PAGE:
We’re almost home in Death Valley.
About an hour before dawn each morning, the coyotes go nuts. Yipping, howling, and singing the sun awake. An owl joins in with its “hoo hooo!,” helping drag the day into existence. I step out of our camper leaving my two boys asleep and enjoy the coolness of a Death Valley dawn.
The brightest stars still glow in the sky, but it’s nothing compared the show late at night. We are used to seeing stars from our house in Montana, but this seems different. Maybe because we are taking the time to look. Our solar system neighbors, Jupiter, Venus, and Saturn glow steady among the countless twinkling stars. Constellations—Orion, Taurus, the Pleiades, Cassiopeia, the Big and Little Dippers, and many I don’t easily identify—connect the dots between stars.
Death Valley National Park was designated an International Dark Sky Park due to its inky black nights and skies that seem to start at the ground. Less than five hours from Los Angeles, where the celestial stars are almost non-existent, the sky here looks nearly the same as it did 100 years ago.
A couple hours and several cups of tea later, my six- and eight-year-old sons stumble out of the camper and plop into camping chairs. We chow oatmeal and plan our day.
It was unusually hot last March, even for Death Valley. High temperatures ranged from 97-101 degrees during our visit, so we hiked in the morning and swam in the resort’s pool during late afternoon.
It’s hard to choose a hike in Death Valley. It is the largest park in the lower 48 states at three million acres. Death Valley National Park includes all of Death Valley, a 156-mile-long north/south-trending trough that formed between two major block-faulted mountain ranges. Telescope Peak, the highest peak in the park, rises 11,049 feet above sea level and lies only 15 miles from the proclaimed lowest point in the United States at Badwater Basin, 282 feet below sea level. In other words, there is a lot of space and a lot of diversity.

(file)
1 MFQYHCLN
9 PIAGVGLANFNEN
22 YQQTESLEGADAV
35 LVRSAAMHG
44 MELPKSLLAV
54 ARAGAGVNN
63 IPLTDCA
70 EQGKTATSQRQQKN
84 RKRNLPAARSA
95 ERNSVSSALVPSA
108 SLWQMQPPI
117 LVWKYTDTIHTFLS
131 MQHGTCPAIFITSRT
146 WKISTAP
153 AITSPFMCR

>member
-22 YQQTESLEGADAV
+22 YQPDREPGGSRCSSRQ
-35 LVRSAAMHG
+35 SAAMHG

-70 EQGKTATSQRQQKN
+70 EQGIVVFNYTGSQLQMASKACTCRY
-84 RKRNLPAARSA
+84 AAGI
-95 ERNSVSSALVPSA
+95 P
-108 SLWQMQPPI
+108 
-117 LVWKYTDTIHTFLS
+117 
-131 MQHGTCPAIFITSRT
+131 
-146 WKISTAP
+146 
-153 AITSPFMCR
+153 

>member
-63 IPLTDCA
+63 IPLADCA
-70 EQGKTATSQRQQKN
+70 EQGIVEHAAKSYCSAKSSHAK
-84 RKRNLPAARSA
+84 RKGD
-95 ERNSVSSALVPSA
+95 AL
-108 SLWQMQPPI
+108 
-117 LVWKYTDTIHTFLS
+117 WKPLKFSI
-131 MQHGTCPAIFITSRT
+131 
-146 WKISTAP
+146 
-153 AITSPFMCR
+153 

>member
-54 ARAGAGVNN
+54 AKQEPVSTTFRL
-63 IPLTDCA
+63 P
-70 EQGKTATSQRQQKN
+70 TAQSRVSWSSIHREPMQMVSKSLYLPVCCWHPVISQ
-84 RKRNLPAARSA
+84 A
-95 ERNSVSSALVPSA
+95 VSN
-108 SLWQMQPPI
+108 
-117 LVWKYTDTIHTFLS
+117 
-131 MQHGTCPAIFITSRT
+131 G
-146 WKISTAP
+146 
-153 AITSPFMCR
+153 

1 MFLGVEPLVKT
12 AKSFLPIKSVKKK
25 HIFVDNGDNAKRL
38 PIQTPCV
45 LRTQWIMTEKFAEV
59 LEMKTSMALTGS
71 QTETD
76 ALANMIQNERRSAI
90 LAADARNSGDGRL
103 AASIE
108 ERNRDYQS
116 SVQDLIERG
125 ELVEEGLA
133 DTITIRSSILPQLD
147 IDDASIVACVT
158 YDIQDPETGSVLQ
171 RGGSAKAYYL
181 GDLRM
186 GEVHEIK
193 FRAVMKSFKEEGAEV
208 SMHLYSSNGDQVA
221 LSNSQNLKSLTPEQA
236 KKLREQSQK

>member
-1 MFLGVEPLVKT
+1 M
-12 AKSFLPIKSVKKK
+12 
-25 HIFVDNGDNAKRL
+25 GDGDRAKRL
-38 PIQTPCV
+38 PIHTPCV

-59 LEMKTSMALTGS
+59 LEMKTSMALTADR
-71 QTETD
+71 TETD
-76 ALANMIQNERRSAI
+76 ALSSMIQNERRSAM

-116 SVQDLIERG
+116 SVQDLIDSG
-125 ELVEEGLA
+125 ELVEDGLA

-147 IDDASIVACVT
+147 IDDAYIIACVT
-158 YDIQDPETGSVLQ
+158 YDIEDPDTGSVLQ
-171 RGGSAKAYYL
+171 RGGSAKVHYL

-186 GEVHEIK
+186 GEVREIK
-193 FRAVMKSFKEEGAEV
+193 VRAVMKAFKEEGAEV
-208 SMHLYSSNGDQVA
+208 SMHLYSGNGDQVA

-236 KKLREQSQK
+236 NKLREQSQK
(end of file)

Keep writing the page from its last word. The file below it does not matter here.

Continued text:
Mosaic Canyon was on our must-see list, despite its popularity. We wandered through narrow turns and wavy white walls. We climbed up and over smooth rocks polished by grit-laden flash floods. Early on, and then later in the hike, the canyon walls present the “mosaic breccia” conglomerate rocks that the canyon is named for.
We met Ranger Taylor Jordan in the canyon who grabbed our interest with his talk of geology. But the kids really paid attention when he started to tell us about all the Star Wars scenes filmed in Death Valley. Apparently George Lucas ran out of money or time, and when he had to re-shoot some scenes of Tatooine, he didn’t go back to Tunisia; he went to the Death Valley sand dunes. Not being an eight-year-old, I didn’t catch all the references, but I was glad there was one more reason for my kids to love Death Valley.
My younger son, Finn, told me this place feels like home. This from the mouth of a child born just blocks from the Yellowstone River, where the Absaroka Mountains, the Gallatin Range, and the Crazy Mountains rise up and surround our town. I don’t know why Death Valley felt familiar to him, but he said he would like to become a Park Service Ranger and live here some day. Anders does not feel at home. Born in Montana in January, he deflates when temperatures top 90-degrees, regardless of the water and electrolytes he pours down his throat.
Death Valley and the Mojave Desert are home to many plants and critters, as every piece of Park Service material tells us. Chuckwalla and collard lizards, kit foxes and ringtails, desert holly and Panamint daisies, roadrunners, and even fish. It’s not an understatement to say that life abounds in Death Valley; coyotes stroll through our campsite while owls and bats fly overhead. Snakes, lizards, and kangaroo rats live below the sand at the Mesquite Flat sand dunes, their presence advertised only by the numerous tracks in the sand. In total, Death Valley National Park is home to nearly 1,000 native plants, 440 vertebrates, and about 30 endemic species. Not bad for a desert.